I don’t doubt there are more prudish societies than America. Indeed, there is probably, somewhere, a society that is so prudish, the people do not even talk about how prudish they are for fear of unduly exciting themselves. At least in America we discuss our prudery.
But are we Americans really prudes?
Yes, Virginia, we are really prudes. At least our society as a whole is. And if you will not take my word for it, consider this:
Janet Jackson once exposed her nipple for less than two seconds on national television and caused a controversy lasting several days that at its peak swept aside major news stories. A school teacher was reprimanded then fired for taking her children to a museum that displayed nude sculptures. A grandmother was prosecuted for photographing her two partly-clothed granddaughters bouncing on her bed. Here in Colorado Springs, a woman threatened to sue a drug store for “trauma” after she accidentally received images of a nude man from the store’s photo lab. And a man in another state was once convicted of sex offender charges for walking about nude in his own home without closing his drapes.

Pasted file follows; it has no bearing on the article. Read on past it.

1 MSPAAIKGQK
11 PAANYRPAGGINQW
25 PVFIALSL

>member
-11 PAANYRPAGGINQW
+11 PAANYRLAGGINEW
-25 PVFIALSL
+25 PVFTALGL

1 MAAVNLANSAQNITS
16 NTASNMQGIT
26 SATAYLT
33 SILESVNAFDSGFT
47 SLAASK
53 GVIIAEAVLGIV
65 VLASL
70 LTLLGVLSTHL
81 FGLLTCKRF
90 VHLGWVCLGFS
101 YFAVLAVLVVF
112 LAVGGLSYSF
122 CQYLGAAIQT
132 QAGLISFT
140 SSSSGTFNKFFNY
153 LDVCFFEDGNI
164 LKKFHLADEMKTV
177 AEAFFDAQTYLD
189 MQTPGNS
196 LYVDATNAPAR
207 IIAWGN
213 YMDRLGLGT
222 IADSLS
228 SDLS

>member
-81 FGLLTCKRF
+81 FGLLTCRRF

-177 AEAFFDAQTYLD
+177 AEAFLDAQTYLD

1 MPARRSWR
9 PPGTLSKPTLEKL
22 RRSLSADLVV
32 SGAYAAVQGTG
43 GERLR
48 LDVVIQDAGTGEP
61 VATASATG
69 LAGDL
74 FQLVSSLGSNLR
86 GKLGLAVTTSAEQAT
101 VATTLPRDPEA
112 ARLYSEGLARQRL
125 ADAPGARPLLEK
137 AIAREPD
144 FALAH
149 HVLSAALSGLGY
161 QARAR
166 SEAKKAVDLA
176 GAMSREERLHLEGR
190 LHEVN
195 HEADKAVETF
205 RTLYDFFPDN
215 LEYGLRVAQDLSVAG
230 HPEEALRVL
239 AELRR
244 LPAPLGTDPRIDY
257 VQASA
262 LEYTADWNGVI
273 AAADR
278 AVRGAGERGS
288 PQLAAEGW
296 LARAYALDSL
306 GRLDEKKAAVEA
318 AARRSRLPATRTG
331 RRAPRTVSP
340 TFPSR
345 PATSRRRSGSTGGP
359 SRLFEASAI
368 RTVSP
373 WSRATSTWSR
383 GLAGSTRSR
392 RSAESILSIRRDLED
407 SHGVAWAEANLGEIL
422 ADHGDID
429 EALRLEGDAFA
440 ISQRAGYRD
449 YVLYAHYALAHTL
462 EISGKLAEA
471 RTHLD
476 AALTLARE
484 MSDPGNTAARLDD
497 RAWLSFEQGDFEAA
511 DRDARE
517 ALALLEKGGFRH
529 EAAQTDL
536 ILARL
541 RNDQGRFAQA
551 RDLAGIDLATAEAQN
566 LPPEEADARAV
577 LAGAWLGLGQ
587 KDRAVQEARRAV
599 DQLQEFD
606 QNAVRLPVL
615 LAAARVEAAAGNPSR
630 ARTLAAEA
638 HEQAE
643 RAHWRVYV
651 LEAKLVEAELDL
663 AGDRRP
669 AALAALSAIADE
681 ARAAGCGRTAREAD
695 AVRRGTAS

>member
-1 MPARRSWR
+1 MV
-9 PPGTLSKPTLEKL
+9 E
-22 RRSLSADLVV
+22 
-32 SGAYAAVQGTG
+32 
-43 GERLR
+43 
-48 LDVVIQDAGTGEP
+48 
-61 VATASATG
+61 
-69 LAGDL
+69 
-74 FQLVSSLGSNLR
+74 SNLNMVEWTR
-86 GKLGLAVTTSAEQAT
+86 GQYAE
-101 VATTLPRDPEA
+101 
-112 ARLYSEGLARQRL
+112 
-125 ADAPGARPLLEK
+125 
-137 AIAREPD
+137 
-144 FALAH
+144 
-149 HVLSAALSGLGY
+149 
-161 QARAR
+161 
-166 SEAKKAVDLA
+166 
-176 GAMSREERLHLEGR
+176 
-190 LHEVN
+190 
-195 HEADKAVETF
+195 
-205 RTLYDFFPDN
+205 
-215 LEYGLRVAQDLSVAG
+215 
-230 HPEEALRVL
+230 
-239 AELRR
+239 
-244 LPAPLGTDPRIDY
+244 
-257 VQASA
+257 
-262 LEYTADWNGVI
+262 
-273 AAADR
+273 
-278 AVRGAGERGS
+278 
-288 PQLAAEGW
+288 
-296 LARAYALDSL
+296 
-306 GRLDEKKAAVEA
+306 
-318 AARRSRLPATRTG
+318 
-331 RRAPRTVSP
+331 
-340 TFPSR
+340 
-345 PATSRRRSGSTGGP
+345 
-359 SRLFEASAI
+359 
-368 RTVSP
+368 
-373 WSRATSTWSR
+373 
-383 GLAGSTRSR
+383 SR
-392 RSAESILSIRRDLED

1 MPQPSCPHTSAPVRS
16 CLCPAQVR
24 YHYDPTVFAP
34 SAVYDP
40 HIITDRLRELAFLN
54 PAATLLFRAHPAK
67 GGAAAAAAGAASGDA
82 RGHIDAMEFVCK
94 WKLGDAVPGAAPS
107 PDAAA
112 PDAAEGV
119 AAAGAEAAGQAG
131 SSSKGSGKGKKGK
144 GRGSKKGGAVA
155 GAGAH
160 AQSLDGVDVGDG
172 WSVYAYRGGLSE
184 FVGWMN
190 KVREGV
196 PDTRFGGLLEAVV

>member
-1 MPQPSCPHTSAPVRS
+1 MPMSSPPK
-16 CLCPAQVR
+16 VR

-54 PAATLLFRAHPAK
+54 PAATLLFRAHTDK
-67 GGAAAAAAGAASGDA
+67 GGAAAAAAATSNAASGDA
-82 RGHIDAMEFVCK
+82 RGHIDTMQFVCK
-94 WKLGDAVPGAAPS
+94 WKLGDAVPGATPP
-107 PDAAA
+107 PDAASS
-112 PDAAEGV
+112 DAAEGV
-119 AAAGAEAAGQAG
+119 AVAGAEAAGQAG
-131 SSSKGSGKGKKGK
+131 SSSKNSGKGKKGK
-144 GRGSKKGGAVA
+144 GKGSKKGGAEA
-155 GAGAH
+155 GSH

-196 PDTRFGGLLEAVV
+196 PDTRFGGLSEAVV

The sad thing is, one could go on for page after page merely listing incidents of public prudery in America.
Yet, at the same time that we live in a prudish culture, we live in a immensely sexualized culture. That’s what I don’t understand: How a nation of prudes who cannot tolerate two seconds of Janet Jackson’s nipple without thinking their civilization will crash around them is also a nation of goofballs (for lack of a better word) who stick eight year old girls in thongs and fishnet stockings and then do not expect those girls to grow up with serious “issues”. It was certainly a bright day when we came up with that one.
As near as I’ve ever come to figuring out the contradiction between our national fetish with prudery and our national lust to sexualize everything, is that it’s not the same people doing both.
But the older I get, the more I doubt that.
It’s just human nature — not even limited to uniquely American nature, but universal human nature — to dress your six year old in an inappropriately revealing swimsuit for a beauty contest on Saturday and then write the FCC complaining about seeing Janet Jackson’s nipple on Monday. At 30, I would have put that sort of hypocrisy past us. At 54, I am an agnostic about whether it should be put past us.
I guess the one thing you can say about American attitudes towards sex and sexuality that is consistent across the board: American attitudes just don’t make sense.
Seriously, how do you account for the fact we are both a nation of prudes and a nation that sexualizes nearly everything? I need some help understanding this one.